The process of validating the dashboard on iOS required a little more accommodation, constraining my work environment. While I continued building on my Windows machine, I had to cable the iPhone I used to debug to a Mac (or the build host). Then I connected this Mac to the same Wi-Fi network as my build computer. Why? Visual Studio IDE must reach out to the Mac during certain processes including debugging or designing. The connection between Visual Studio and the Mac OS is made through an SSH connection accessing Apple’s compiler, code signing tools, and certificates.
Minor details separate my experience testing the application on iOS and Android. When debugging on iOS, I was limited to one room as my build host was a desktop. With Android, I was free to roam, and it was faster to debug. I could make updates, then turn around quickly and run it again. That’s why I have opted to do my initial development and testing on Android. Of the Xamarin pros and cons I identified, this was the most meaningful to my work experience.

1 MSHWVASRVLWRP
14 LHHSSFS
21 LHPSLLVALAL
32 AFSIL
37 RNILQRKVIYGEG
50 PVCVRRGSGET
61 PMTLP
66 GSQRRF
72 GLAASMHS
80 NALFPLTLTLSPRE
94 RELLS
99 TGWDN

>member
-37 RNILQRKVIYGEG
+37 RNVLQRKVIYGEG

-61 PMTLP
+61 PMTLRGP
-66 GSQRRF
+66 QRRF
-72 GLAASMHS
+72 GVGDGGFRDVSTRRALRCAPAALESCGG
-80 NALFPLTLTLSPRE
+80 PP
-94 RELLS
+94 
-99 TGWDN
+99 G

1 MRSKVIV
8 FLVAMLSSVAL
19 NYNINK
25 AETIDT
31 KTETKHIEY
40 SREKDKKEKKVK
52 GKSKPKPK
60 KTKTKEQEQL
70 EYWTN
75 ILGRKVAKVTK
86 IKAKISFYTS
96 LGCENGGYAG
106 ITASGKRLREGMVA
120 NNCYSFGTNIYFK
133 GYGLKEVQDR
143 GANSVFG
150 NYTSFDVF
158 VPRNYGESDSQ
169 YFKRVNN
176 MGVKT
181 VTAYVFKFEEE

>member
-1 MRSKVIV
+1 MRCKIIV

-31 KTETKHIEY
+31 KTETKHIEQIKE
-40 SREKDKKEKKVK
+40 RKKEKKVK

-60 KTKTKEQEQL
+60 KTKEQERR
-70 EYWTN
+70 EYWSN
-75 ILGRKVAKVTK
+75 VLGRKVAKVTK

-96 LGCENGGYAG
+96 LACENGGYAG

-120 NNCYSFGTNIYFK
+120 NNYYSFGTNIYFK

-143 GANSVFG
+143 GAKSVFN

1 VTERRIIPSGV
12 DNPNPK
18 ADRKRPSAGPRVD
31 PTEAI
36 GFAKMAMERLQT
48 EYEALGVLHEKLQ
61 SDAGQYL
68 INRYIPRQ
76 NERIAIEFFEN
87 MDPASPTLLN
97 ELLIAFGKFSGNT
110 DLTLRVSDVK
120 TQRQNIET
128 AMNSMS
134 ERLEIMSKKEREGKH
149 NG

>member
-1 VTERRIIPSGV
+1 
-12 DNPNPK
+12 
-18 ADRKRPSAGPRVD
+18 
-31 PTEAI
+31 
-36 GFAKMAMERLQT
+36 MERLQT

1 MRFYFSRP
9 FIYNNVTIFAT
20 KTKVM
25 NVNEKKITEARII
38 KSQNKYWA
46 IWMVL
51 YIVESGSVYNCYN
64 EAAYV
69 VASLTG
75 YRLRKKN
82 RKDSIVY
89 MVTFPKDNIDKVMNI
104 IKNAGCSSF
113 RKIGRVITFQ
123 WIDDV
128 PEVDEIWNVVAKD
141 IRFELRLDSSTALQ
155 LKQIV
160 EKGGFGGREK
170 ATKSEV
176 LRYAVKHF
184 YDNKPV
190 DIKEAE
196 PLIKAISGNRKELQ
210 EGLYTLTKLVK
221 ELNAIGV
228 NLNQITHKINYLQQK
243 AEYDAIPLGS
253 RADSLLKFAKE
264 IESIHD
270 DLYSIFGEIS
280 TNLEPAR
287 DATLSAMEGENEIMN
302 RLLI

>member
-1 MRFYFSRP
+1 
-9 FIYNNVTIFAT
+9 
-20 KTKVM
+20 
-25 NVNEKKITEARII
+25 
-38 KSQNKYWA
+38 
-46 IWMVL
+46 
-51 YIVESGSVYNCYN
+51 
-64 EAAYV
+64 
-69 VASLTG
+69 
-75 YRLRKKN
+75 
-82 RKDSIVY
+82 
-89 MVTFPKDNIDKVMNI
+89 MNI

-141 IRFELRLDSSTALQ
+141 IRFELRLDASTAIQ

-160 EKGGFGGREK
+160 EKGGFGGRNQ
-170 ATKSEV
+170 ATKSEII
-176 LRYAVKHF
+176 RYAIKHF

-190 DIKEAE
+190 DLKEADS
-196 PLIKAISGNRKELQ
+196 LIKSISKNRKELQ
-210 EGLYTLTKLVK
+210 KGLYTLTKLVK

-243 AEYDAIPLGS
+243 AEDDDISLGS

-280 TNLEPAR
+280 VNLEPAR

Pro: Prebuilt Xamarin.Forms layouts offer added functionality.
I built the health dashboard using the pre-defined layouts in Xamarin.Forms using common user interface code. Of the predefined layouts, I used the stack layout with the grid layout nested within. I did this by creating my own layout classes and deriving the functionality I sought. I also built a shared implementation of a “cell” within the grid that is associated with a specific “measurement”, so the majority of the code in the cell (including evaluating the measurement against its limits and determining the color coding) is also reused between the cells.